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Matt Hendricks has seen the future – his future – and it is “Gretzkyesque.” Well, maybe somewhere between “Brent” and “Wayne.” Hendricks was kind of disappointed over scoring only nine goals for the Caps last year, which strikes us as interesting, given that Hendricks even didn’t have a contract with an NHL team before the last week of September last fall. But kudos to him for wanting, or at least seeing the need (or opportunity) to add a bit more offense to his game.

The utter futility of fourth line scoring in the playoffs last spring was one of the many little things that needed to be done better than undid the Caps. The trio of Hendricks, Matt Bradley, and Boyd Gordon did not register a point in nine post-season games, and Hendricks recorded one shot on goal in the 64 total minutes he played in the seven games in which he appeared. He was ninth in points and the tenth leading goal scorer among forwards for the Caps last regular season. But considering that the Stanley Cup champion Bruins had 12 forwards with more than the 25 points Hendricks had and 12 forwards with more goals, every little bit of improvement would be helpful.
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Two years ago, Alex Ovechkin and Sidney Crosby tied for second in the NHL in points (109), were first and third (Crosby and Steven Stamkos tying for first) in goals, both had 13 power play goals, and the two otherwise finished in the top ten in game-winning goals, assists, shots on goal, and power play points. They were living up to their reputations as the top two players in the game. Fast forward to now, and clouds hang over both. Crosby is spending the off-season in a dark world of several dimensions – the matter of whether he can recover from the concussion (or concussions) he suffered in January to end his season, the mystery that surrounds his comeback, the odds as to whether he will start the season on time or find 2011-2012 a lost season with uncertain prospects for his career in the NHL.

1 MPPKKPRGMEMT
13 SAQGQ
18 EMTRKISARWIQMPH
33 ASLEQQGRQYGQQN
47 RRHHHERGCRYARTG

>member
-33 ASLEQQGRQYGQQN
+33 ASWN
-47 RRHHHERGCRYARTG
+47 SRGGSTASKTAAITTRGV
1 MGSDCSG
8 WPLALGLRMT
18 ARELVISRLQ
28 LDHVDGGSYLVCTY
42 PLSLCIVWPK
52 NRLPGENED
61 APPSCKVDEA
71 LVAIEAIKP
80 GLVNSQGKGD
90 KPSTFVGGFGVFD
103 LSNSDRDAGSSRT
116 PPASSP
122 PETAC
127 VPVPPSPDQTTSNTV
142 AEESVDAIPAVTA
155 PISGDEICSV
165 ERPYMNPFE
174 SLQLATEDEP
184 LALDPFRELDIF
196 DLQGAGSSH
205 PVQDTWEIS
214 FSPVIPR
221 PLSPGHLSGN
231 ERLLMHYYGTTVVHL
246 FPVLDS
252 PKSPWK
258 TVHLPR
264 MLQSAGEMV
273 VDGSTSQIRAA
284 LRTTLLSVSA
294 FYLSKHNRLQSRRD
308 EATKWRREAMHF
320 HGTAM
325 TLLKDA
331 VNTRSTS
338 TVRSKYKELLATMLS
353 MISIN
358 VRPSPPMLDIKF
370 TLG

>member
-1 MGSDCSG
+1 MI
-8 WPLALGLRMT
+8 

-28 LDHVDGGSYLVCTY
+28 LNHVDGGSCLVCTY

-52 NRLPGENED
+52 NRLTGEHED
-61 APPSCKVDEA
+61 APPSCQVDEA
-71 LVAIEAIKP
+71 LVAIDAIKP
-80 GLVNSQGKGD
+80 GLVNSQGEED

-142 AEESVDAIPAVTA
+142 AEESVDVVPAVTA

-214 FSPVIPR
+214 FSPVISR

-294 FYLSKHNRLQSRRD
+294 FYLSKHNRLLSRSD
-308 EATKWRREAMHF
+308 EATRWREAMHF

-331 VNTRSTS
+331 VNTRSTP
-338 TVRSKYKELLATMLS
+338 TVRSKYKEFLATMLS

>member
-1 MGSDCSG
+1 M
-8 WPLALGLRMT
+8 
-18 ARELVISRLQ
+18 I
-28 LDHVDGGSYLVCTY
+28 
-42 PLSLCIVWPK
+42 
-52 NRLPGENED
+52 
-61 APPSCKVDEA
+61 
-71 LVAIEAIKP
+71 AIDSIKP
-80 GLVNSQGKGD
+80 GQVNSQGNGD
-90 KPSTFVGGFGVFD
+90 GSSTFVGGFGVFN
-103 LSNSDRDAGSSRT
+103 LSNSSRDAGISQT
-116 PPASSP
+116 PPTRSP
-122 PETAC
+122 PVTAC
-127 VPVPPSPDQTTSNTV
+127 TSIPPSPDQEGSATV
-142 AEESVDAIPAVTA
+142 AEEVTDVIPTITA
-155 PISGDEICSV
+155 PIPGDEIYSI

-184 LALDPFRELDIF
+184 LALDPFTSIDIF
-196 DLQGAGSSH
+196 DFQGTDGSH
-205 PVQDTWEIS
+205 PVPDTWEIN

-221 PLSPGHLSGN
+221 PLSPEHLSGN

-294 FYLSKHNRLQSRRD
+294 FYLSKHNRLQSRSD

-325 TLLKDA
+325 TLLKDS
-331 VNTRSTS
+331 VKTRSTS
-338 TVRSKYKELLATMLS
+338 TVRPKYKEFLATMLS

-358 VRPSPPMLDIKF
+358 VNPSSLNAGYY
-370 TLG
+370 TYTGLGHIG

Ovechkin carries the considerable baggage that he has been accumulating since his lost February of 2010 when his Olympic dreams crashed to earth. That lost month became a disappointment in the NHL playoffs, which was followed up by a 2010-2011 season in which he underperformed, underachieved, and underwhelmed some with his conditioning. Now that he has shown himself to be mortal, he is characterized as something of the poster child (as befits his position as team captain) for a certain nonchalance that plagues the Caps, and he might even have slipped a rung beneath a star who has yet to make an appearance in D.C. this year as top local sports star.

Two years from being at the top of their profession to afterthoughts – unless what you’re thinking about is physical flaws and character faults (real or imagined).
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There are so many subplots leading up to training camp and the beginning of the 2011-2012 season that the Caps should play their games before sundown. Where else would you watch “daytime dramas.”